Supernovae Could Explain Cosmic Dust in the Early Universe
Columbia, MD—June 13, 2022. New research from the Stratospheric Observatory for Infrared Astronomy (SOFIA) High-Resolution Airborne Wideband Camera Plus (HAWC+) provides evidence that the cosmic dust in the early universe was formed in supernovae. Though theoretical models have previously shown that dust formation in supernovae could explain the presence of dust in the early universe, whether there would be evidence of sufficient amounts of dust forming remained an open question.
Cosmic dust plays a role in how stars and planets form. By determining the properties of the dust grains, which are comprised of rocks made of elements like carbon and silicates, scientists can better understand the history of star formation and the evolution of the universe.
SOFIA HAWC+ observations of the relatively young supernova remnant (SNR) Cassiopeia A (Cas A), located about 11,000 light-years away from Earth, show strong polarization from the SNR. In other words, the dust grains are strongly aligned with one another. The findings were presented at the 240th American Astronomical Society Meeting in Pasadena, California.
Studying far-infrared emissions like the ones seen is Cas A is tricky because they also arise from the interstellar medium which is everywhere in the sky. However, far-infrared polarization observations improve the contrast of the SNR with respect to the ISM enabling a cleaner detection of the SNR dust emission. By observing with SOFIA's HAWC+ – a far-infrared camera and imaging polarimeter – the researchers were able to identify the shapes, sizes, and types of dust grains present, and their relationship with the magnetic fields in the region.
The strong polarizations found in Cas A have several implications about the dust emitted by SNRs. For one, the fact that polarized dust emission comes from an SNR implies that supernovae produce a large mass of dust and were important dust sources in the early universe. Additionally, the composition of the grains can be determined, and are found to be predominantly made of silicates and are large and elongated, rather than spherical, when newly formed.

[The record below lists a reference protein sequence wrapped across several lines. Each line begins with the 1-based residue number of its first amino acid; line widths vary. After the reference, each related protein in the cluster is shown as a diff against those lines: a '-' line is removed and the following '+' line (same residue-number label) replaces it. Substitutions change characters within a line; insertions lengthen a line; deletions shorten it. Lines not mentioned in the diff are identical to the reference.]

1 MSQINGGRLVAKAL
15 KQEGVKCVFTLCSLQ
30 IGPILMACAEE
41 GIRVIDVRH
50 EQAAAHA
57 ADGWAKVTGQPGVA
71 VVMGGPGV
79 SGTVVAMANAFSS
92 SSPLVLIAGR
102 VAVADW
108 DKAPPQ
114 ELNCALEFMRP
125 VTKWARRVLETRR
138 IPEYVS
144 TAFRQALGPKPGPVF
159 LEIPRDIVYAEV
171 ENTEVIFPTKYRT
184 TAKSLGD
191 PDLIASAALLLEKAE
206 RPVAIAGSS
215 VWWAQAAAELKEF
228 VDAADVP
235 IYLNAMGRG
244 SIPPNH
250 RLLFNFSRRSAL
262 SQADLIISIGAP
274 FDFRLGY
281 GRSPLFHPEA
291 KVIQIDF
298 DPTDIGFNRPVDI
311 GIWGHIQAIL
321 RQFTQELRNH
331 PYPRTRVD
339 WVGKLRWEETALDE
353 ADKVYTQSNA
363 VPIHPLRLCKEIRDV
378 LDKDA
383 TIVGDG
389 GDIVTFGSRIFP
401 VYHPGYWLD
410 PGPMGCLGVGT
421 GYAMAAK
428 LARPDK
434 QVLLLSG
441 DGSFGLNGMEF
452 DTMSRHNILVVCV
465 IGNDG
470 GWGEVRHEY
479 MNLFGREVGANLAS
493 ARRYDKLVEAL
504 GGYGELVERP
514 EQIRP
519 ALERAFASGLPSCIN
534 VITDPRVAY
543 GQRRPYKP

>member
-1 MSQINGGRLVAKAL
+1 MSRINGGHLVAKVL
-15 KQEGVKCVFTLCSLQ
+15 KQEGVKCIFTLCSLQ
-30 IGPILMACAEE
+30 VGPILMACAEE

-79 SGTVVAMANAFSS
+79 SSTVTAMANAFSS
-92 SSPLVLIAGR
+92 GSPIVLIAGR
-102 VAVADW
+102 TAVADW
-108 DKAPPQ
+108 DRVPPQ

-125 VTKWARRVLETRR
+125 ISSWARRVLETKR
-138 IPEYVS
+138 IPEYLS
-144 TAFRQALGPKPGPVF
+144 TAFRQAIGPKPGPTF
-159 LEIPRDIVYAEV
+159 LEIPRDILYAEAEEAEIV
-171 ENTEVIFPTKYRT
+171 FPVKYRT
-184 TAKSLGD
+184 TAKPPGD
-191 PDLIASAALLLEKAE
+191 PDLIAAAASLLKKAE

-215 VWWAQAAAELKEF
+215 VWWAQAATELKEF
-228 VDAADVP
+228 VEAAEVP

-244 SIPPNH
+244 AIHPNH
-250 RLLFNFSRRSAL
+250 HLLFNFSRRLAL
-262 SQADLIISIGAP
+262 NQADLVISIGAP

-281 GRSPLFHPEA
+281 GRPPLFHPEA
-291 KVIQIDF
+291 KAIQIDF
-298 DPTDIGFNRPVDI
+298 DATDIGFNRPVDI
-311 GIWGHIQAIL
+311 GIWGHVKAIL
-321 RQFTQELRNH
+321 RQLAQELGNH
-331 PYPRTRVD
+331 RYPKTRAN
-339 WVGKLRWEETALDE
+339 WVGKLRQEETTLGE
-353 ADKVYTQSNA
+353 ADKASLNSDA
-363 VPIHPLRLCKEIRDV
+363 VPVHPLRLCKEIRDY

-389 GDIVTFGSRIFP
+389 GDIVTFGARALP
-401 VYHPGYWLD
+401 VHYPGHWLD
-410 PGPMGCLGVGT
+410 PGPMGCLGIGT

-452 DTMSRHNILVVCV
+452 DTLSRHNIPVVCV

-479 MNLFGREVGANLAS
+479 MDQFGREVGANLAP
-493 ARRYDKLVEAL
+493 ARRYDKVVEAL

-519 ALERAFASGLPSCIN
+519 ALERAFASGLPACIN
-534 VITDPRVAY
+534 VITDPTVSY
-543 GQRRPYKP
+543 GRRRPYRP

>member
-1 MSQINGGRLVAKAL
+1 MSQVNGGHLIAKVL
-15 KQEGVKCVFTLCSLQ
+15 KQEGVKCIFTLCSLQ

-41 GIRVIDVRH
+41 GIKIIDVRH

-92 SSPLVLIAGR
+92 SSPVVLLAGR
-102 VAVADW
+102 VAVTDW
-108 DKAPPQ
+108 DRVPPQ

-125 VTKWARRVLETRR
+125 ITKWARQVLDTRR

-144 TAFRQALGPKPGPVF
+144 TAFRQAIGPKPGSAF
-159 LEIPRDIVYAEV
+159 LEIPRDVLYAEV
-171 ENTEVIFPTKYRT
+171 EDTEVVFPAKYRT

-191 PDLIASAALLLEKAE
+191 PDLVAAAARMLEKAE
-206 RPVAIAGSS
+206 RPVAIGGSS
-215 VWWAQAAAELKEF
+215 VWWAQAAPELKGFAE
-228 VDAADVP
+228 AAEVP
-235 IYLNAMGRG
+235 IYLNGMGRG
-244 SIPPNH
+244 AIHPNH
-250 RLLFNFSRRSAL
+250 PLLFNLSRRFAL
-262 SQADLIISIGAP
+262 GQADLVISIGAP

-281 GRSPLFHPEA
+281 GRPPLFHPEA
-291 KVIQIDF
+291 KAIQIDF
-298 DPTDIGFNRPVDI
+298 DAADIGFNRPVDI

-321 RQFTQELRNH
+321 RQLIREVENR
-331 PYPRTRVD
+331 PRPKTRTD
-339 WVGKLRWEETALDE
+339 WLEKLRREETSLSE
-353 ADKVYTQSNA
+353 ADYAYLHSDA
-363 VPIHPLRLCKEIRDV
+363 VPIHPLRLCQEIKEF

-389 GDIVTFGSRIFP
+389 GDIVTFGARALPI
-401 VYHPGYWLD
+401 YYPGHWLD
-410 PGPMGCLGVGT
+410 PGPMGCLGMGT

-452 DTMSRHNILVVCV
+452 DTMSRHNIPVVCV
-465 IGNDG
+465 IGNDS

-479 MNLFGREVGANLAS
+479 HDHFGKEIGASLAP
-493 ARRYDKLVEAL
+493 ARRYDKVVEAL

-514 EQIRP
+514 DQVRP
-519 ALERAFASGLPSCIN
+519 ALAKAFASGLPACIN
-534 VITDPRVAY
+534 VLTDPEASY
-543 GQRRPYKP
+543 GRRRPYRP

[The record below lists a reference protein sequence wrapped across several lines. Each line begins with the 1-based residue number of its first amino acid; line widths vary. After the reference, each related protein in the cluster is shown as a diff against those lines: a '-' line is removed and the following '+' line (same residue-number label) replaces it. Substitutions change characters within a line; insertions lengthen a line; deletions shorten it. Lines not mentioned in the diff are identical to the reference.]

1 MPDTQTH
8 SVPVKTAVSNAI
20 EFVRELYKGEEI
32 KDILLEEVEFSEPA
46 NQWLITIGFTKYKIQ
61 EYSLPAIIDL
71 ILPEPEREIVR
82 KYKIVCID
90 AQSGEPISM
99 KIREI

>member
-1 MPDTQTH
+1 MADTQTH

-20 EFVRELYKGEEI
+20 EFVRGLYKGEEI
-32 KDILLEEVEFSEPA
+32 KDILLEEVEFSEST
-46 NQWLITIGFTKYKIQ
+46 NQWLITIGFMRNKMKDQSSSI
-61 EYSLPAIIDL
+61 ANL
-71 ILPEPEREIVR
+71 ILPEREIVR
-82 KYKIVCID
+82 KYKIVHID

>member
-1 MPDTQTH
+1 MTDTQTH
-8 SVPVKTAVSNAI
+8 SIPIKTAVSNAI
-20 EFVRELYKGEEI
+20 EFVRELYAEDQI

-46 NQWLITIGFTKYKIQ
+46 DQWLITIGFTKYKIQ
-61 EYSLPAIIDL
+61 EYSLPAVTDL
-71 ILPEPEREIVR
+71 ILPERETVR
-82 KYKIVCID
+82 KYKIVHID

SOFIA’s polarization data in Cas A, combined with Spitzer and Herschel images, places Cas A as one of the strongest known magnetic field sources. The grains ejected by the supernova align with magnetic fields, so dust polarization can reliably trace the magnetic fields in the region.
The large amount of dust from the polarized regions of the SNR shows that supernovae are major dust producers in the early universe. This result is significant because the survival rate for silicate dust is higher than for other kinds of dust, so sufficient dust still exists behind the reverse shock.
Dr. Jeonghee Rho, a research scientist at the SETI Institute and lead author of this study, said the polarized dust emission belongs to the SNR Cas A and is not random interstellar emission.
This work brings us closer to uncovering processes in the early universe leading to star and planet formation. Observations or simulations at additional wavelengths, such as with the James Webb Space Telescope, will help provide a greater understanding of the dust composition.
This research is funded by NASA through the award SOF07_0047 issued by USRA and the ADAP award 80NSSC20K0449 issued by NASA headquarters.
Founded in 1969, under the auspices of the National Academy of Sciences at the request of the U.S. Government, the Universities Space Research Association (USRA) is a nonprofit corporation chartered to advance space-related science, technology, and engineering. USRA operates scientific institutes and facilities, and conducts other major research and educational programs. USRA engages the university community and employs in-house scientific leadership, innovative research and development, and project management expertise. More information about USRA is available at www.usra.edu.
About the SETI Institute
Founded in 1984, the SETI Institute is a non-profit, multi-disciplinary research and education organization whose mission is to lead humanity's quest to understand the origins and prevalence of life and intelligence in the Universe and share that knowledge with the world. Our research encompasses the physical and biological sciences and leverages data analytics, machine learning, and advanced signal detection technologies. The SETI Institute is a distinguished research partner for industry, academia, and government agencies, including NASA and the National Science Foundation.